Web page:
Based on an original concept by Sean Crawley.
Dinner, Despair and Debbie (Six Months Later)
By Lydia Trethewey
There’s something about an empty fridge that always causes a spiral of despair. Maybe it’s the taunting hunger that lies heavily in my abdomen, or maybe it’s the recurring realisation that I’m all alone, that if I don’t drag myself down to the supermarket I’ll simply starve to death.
It always used to be full. Six months ago I’d be defrosting mince and breaking pasta into a boiling pot of water. Now I’m pushing aside cans of beer and slightly oozing tomatoes to find a hard block of cheese and a bottle of sweet chili sauce I don’t remember purchasing.
Looks like two-minute noodles on toast for dinner again.
I wonder if I’ll dream about Debbie tonight. Last night she appeared clad in a black business jacket, her bare legs dangling over my old office desk. Or maybe it was Paula, the dole officer from Centrelink. The two blend together, the autocrat and the bureaucrat, always in settings of bland off-white desks and old computers, rooms with the vague ammonium smell of antiseptic or sperm. I wake up stiff and too tired to be disgusted with myself.
Six months of unemployment and my head is unravelling.
The water boils and I watch synthetic yellow noodles billow to the top. I wonder if this really counts as food. Maybe I should just have a beer instead, for all the caloric intake I’ll get. Who cares if my body falls apart.
Gino came round last night and we ordered pizza, greasy slices of pepperoni and sweet BBQ sauce. I revelled in the sheer unhealthiness of it, the small freedom in choosing something that isn’t ‘good for me’. No more persimmons and kidneys, no more striving to be a productive and positive member of society.
Gino spent the entire evening glancing nervously around the flat, as if he believed himself to be partly responsible for my new found squalor. He spoke little of his new job, though it was obvious that life was much better for him in the vast tarmac carparks beyond the corporate cage. I offered him beer after beer and hoped he understood that I didn’t resent his happiness.
“You’ll find something mate,” he’d said on the way out, patting my back with eyes averted.
The noodles cross the threshold from a hard dense pack into a lump of mush and I fish them out onto a piece of semi-frozen white bread. A can of beer from the fridge finds its way automatically into my hand.
I sit with the laptop on my knees clicking through endless pages of crap. Another email from Centrelink, saying that I’d failed to attend a meeting I didn’t know I had. If I didn’t come in tomorrow they would cease my payments.
Life continues to surprise me with its fresh humiliations.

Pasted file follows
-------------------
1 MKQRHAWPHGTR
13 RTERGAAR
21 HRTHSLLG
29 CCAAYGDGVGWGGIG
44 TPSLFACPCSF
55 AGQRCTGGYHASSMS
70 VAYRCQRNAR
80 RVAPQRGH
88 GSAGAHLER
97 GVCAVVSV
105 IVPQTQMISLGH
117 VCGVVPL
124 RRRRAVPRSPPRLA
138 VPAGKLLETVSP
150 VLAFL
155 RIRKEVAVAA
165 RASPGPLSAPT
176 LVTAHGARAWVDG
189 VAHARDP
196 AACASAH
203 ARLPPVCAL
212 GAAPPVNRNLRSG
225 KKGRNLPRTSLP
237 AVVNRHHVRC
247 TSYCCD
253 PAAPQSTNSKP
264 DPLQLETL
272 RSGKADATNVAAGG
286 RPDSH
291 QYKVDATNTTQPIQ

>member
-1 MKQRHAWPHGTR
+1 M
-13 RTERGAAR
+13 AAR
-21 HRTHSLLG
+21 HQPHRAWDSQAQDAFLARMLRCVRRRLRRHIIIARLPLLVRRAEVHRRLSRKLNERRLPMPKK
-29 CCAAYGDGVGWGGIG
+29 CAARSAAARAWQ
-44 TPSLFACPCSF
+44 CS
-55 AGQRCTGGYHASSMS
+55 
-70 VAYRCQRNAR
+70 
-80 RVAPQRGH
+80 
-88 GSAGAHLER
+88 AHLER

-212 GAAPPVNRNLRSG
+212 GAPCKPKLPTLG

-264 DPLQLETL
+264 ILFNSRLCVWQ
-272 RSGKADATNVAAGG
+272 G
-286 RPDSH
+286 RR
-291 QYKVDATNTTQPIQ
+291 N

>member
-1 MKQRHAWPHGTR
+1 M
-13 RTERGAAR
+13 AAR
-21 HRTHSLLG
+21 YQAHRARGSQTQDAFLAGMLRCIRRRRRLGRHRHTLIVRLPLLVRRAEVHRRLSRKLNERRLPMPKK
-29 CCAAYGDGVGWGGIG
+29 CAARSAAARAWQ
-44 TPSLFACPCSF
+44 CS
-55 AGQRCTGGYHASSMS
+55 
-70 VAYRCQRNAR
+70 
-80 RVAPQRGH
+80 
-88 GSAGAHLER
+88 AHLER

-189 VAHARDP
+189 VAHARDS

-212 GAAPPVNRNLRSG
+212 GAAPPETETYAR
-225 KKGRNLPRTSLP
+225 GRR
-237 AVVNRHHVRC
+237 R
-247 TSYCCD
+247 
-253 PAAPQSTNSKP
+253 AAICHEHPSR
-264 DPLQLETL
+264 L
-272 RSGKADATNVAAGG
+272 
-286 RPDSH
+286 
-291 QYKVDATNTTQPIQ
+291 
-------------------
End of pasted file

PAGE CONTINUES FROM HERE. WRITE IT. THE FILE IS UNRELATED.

I take a bite out of the sandwich and hot water dribbles over my chin.
I used to suffer from too little time. Every waking hour was geared towards those eight or nine spent at work. Now the future stretches out hideously before me. I work at being unemployed 24 hours a day, overwhelmed by the sheer amount of time that slides away. I’ve spent a lifetime internalising the lesson that productivity is everything and that relaxing or taking a break is the utmost sin. So I waste time, trying to enjoy my freedom from polyester shirts and psychotic bosses, crushed beneath a continuous pressure to do something. To accomplish. The Centrelink people speak in the same language, of goals, plans, self-management.
I’ve entered a new servitude, owned not by a sadist in a business suit but by every smug citizen who whinges about their tax-payer dollars. Worse, I’m a slave to my own sense of obligation and guilt.
I dump the empty plate by the sink, lacking the motivation to wash up.
Fall into bed, feeling the dead weight of my body. Set my new alarm, though I have nothing to get up for. Sense of habit, of duty. It’ll go of in the darkness of daylight-savings time, a cheery tune of digitally rendered glockenspiels and triangles. I hate it more than anything. The old alarm was at least definitively awful, it’s shrieking, disorienting beeps shredding my sleep into tiny pieces. This new alarm pretends that waking up is something happy, as if the day ahead will be productive and full of positive thinking.
I’ll go into Centrelink tomorrow and see Paula. She’ll smile with the wearied eyes of someone forced to be compassionate.
Feel noodles swirl around in my gut, going rotten.
Shut my eyes. Maybe Debbie will make another appearance, or Paula. Some deeply ill part of me hopes she does.